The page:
U.S. Department of Education-Funded Centers that Support UDL
New Leveraging Briefs Series on Attract, Prepare, Retain Available Now!
The new leverage briefs are the culmination of OSEP’s Attract, Prepare, Retain: Effective Personnel for All Initiative and highlight 13 leverage points covering strategies recognized by various stakeholders as essential to addressing critical shortages in the special education workforce.
These are projects funded by the U.S. Department of Education. Many are projects affiliated specifically with the Department’s Office of Special Education Programs’ Technical Assistance and Dissemination (TA&D) Network.
The ACCESS Project – Colorado State University
Web site: http://accessproject.colostate.edu/
The ACCESS project offers information and resources about Universal Design for Learning (UDL). The ACCESS project is a professional development initiative to infuse UDL philosophy, content, and instruction into faculty professional development at the postsecondary level. The project provides information about UDL, a series of UDL modules, and a section on research being conducted at the university regarding the use of UDL in classes.
Center for Applied Special Technology (CAST)
Web site: http://www.cast.org/
The CAST Web site offers information related to Universal Design for Learning, including publications, products, and professional development resources.
The National Center on Universal Design for Learning
Web site: http://www.udlcenter.org/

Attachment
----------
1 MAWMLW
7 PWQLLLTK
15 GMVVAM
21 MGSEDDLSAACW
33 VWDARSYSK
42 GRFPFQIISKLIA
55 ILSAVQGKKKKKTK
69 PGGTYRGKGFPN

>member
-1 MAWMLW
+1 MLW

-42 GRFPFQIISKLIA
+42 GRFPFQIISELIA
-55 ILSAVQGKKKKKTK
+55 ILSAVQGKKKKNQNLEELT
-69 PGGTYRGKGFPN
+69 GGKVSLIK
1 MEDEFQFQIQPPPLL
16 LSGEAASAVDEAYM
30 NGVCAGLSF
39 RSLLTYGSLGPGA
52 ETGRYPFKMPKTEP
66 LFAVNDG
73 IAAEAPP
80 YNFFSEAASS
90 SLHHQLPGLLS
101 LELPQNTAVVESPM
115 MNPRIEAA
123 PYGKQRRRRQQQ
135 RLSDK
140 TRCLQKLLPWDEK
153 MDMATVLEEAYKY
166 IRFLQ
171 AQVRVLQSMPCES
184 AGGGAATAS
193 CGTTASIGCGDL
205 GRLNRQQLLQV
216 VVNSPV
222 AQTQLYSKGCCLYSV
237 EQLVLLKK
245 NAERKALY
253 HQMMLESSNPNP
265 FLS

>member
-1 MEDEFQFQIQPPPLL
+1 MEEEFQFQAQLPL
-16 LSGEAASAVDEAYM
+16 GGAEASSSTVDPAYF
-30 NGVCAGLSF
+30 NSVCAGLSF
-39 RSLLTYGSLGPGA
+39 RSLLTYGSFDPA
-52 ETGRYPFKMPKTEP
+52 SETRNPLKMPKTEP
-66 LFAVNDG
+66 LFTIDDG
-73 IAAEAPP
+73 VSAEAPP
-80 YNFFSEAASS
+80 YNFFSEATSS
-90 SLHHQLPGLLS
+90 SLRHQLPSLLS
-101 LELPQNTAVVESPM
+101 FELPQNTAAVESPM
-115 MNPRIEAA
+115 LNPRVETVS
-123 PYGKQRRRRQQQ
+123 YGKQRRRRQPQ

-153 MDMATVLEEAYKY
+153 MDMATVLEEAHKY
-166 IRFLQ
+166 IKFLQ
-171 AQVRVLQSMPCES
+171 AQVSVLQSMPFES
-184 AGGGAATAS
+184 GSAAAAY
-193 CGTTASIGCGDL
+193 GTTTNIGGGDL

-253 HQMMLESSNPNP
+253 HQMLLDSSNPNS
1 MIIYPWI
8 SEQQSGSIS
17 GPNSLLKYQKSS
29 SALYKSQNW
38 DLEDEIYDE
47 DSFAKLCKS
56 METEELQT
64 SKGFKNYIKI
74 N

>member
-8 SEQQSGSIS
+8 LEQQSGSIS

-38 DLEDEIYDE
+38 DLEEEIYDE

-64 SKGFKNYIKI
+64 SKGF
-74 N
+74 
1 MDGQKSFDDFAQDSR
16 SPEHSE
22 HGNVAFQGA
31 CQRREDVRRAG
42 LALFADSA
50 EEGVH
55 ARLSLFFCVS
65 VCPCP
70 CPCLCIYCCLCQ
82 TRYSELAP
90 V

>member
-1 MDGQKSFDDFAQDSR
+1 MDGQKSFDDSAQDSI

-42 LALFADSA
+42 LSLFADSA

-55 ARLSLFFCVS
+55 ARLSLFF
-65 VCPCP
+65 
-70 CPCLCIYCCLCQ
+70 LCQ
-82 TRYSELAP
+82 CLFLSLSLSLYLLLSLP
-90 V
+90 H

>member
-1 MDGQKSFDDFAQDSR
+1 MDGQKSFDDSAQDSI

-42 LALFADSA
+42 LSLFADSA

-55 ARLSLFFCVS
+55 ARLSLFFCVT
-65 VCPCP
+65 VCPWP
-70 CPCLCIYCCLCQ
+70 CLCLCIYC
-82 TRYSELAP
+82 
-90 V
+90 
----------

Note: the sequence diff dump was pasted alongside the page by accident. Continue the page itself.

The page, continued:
Founded in 2009, the National UDL Center supports the effective implementation of UDL by connecting stakeholders in the field and providing resources and information about UDL basics, advocacy, implementation, research, and connecting with the UDL community.
National Instructional Materials Accessibility Standard (NIMAS)
Web site: http://aim.cast.org/
CAST operates two national centers to further develop and implement the National Instructional Materials Accessibility Standard (NIMAS). The NIMAS guides the production and electronic distribution of digital versions of textbooks and other instructional materials so they can be more easily converted to accessible formats, including Braille and text-to-speech.
This document was produced under U.S. Department of Education Contract No. EDO4CO0025/0002 with the American Institutes for Research. Renee Bradley served as the contracting officer's representative. No official endorsement by the U.S. Department of Education of any product, commodity, service or enterprise mentioned in this document or on Web sites referred to in this document is intended or should be inferred. Opinions expressed herein are those of the authors and do not necessarily reflect the position of the U.S. Department of Education.